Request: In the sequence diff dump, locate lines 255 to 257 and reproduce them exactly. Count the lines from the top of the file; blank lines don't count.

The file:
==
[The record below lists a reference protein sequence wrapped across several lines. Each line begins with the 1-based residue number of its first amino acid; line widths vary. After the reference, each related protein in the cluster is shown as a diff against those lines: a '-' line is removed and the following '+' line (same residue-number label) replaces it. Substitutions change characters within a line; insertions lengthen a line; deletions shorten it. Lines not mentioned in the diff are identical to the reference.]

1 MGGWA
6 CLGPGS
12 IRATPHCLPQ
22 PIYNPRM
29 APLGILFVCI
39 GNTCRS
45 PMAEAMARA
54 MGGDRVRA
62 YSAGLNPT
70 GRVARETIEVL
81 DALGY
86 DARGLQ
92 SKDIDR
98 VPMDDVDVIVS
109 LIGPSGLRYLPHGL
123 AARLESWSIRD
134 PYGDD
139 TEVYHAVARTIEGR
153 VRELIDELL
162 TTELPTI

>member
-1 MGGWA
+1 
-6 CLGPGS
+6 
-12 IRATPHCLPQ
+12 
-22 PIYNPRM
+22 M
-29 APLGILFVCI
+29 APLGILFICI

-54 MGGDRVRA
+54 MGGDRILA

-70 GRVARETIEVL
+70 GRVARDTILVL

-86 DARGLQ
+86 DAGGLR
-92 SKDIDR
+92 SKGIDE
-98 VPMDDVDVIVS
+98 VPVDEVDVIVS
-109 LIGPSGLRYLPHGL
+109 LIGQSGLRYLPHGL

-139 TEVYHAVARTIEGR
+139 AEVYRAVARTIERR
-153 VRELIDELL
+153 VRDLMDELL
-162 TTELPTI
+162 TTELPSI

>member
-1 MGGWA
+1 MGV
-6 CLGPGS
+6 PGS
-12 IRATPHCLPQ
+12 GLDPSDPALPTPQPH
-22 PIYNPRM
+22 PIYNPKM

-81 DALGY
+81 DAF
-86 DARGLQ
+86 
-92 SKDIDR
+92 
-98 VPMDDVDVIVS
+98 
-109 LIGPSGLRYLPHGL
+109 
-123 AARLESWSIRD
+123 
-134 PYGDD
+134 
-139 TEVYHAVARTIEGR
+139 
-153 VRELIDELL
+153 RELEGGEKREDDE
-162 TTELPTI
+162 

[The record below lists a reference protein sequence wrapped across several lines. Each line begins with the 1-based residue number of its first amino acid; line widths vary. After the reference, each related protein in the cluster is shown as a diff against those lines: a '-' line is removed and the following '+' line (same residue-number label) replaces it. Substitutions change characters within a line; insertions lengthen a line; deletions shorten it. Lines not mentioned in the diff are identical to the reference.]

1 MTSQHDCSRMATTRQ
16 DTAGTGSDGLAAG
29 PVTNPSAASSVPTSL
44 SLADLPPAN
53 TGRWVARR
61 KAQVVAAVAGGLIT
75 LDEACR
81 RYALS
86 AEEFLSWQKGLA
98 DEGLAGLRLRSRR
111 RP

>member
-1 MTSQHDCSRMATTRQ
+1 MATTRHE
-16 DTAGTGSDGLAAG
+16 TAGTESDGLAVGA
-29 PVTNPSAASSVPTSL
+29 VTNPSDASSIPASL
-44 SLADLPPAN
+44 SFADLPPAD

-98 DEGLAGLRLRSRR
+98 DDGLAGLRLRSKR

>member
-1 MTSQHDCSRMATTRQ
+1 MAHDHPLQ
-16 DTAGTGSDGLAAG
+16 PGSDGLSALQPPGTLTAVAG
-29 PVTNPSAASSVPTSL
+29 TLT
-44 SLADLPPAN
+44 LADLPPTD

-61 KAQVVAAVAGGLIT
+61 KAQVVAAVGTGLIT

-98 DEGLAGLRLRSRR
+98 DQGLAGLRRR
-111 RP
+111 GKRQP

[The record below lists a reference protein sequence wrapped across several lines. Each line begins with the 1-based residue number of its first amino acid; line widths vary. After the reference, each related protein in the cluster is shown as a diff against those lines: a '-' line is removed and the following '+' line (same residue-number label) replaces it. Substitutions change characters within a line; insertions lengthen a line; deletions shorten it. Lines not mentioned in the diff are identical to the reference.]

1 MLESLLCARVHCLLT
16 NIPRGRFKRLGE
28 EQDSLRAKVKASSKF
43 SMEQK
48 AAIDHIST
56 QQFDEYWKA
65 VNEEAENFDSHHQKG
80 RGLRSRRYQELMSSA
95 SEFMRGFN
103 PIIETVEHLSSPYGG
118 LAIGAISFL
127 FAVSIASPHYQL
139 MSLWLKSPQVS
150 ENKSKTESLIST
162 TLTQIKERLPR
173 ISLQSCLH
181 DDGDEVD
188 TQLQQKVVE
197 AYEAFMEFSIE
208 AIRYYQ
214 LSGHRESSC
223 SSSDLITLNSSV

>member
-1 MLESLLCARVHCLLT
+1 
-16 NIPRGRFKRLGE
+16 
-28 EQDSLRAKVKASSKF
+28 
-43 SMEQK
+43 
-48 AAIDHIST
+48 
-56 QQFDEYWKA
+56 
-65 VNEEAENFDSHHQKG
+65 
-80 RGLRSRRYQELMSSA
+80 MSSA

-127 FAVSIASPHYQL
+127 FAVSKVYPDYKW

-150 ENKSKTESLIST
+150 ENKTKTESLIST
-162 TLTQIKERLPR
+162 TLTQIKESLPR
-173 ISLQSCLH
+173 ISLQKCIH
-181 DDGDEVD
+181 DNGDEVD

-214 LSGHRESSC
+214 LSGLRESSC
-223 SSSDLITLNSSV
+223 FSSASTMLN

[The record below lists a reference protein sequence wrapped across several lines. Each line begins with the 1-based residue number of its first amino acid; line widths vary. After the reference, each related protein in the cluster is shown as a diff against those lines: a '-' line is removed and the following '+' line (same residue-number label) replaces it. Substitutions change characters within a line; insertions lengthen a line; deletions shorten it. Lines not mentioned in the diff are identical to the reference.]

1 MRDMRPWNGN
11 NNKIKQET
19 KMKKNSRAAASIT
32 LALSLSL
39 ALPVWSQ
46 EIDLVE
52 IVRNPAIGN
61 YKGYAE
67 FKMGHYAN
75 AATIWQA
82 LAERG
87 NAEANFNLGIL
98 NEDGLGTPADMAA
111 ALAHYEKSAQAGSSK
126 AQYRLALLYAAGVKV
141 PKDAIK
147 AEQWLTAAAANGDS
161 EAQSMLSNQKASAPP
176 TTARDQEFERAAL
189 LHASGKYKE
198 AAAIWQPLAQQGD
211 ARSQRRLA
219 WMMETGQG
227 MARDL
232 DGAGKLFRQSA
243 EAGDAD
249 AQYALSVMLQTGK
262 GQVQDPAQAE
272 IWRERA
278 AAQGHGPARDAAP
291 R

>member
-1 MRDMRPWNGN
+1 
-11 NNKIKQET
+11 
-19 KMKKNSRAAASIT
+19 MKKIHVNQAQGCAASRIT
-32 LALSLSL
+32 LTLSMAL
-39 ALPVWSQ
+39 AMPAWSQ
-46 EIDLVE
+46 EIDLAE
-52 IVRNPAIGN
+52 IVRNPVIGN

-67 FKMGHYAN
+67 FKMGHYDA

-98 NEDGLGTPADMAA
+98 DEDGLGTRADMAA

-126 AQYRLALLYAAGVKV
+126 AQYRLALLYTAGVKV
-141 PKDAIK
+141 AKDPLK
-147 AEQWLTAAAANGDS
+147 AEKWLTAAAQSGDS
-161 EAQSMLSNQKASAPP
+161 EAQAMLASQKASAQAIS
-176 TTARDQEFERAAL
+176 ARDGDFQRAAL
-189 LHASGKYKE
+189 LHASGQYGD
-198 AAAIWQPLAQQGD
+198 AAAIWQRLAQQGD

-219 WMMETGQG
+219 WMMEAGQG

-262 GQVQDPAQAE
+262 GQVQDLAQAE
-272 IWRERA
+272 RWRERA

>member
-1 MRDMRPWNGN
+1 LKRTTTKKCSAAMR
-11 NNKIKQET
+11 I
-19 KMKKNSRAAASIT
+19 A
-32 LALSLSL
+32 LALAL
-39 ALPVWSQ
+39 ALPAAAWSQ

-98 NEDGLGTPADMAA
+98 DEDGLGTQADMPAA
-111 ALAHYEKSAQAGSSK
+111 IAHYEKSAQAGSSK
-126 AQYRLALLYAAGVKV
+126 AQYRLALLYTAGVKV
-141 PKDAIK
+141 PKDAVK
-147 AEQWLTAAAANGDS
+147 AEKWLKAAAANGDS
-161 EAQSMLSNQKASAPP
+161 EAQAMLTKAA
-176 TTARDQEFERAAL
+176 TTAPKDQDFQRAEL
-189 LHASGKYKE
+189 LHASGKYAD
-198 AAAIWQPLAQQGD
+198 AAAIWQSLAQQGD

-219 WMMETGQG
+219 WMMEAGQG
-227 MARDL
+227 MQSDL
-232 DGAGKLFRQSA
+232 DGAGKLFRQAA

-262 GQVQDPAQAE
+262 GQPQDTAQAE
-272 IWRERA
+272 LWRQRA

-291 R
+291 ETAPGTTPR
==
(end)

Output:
+98 DEDGLGTQADMPAA
-111 ALAHYEKSAQAGSSK
+111 IAHYEKSAQAGSSK